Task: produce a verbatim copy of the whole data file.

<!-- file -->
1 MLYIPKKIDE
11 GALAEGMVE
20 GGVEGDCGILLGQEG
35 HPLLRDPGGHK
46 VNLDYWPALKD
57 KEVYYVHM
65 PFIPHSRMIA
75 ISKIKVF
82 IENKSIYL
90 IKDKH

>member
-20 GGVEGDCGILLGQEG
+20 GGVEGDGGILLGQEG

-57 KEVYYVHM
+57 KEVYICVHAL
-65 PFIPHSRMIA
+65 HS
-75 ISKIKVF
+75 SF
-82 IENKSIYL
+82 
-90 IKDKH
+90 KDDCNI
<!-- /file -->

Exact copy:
1 MLYIPKKIDE
11 GALAEGMVE
20 GGVEGDCGILLGQEG
35 HPLLRDPGGHK
46 VNLDYWPALKD
57 KEVYYVHM
65 PFIPHSRMIA
75 ISKIKVF
82 IENKSIYL
90 IKDKH

>member
-20 GGVEGDCGILLGQEG
+20 GGVEGDGGILLGQEG

-57 KEVYYVHM
+57 KEVYICVHAL
-65 PFIPHSRMIA
+65 HS
-75 ISKIKVF
+75 SF
-82 IENKSIYL
+82 
-90 IKDKH
+90 KDDCNI